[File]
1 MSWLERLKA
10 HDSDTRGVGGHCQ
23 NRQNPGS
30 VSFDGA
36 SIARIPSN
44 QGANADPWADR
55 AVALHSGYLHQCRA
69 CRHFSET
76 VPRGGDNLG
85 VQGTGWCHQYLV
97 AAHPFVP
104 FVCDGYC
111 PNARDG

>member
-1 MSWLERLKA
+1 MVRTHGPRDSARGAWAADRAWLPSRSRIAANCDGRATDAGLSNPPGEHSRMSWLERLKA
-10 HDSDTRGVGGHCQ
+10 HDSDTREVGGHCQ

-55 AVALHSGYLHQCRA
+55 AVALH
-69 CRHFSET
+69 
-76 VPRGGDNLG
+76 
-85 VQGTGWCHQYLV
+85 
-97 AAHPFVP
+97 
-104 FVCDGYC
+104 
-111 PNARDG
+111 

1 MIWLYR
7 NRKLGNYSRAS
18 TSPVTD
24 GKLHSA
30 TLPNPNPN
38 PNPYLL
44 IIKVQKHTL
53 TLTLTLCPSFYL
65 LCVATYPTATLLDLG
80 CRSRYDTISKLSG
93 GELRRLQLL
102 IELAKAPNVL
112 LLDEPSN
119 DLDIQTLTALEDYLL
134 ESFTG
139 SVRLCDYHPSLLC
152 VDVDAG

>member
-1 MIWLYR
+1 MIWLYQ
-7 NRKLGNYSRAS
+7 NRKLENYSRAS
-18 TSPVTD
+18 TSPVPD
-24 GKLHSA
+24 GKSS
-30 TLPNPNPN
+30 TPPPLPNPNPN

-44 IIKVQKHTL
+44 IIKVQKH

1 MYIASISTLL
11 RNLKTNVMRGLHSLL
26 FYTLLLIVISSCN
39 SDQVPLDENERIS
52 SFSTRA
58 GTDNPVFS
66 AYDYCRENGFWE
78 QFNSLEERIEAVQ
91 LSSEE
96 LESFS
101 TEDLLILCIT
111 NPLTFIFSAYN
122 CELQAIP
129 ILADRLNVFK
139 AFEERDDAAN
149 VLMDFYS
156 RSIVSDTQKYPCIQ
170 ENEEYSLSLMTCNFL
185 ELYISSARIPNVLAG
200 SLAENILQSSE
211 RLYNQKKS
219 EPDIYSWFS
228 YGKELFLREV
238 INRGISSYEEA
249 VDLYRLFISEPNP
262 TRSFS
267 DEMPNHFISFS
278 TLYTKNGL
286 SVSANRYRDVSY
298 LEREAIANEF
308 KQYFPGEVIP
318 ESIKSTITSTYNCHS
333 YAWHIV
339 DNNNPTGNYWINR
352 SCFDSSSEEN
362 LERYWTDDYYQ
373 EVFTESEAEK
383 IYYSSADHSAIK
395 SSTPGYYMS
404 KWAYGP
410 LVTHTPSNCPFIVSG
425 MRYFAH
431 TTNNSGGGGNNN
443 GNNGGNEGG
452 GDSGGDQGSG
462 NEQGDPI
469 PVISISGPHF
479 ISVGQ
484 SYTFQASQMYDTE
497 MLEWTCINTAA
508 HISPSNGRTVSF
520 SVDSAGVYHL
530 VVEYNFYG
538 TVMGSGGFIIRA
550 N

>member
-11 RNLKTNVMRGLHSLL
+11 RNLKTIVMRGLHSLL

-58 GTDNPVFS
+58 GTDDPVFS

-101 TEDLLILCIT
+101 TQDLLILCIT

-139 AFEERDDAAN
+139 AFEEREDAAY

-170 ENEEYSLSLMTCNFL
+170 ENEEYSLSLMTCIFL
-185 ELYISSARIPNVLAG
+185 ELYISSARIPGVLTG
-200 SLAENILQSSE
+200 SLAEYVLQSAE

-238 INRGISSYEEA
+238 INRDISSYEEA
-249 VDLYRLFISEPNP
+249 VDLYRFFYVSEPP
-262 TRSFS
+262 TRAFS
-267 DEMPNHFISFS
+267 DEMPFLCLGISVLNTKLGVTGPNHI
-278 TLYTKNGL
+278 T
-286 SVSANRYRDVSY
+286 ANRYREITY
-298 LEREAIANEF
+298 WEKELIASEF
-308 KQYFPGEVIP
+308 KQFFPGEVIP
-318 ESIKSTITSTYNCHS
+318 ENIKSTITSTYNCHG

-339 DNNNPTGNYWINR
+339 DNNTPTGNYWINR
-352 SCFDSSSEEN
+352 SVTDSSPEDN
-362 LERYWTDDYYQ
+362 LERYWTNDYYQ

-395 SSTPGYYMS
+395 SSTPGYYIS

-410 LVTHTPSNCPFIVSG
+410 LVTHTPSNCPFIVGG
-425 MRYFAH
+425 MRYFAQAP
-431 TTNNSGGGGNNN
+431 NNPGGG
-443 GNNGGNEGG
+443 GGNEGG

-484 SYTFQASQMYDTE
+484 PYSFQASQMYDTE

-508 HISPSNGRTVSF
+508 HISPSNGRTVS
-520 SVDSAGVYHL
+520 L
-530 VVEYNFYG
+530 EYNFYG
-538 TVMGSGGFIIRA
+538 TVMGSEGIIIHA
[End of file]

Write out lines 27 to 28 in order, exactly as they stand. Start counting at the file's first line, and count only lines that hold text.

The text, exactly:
-97 AAHPFVP
+97 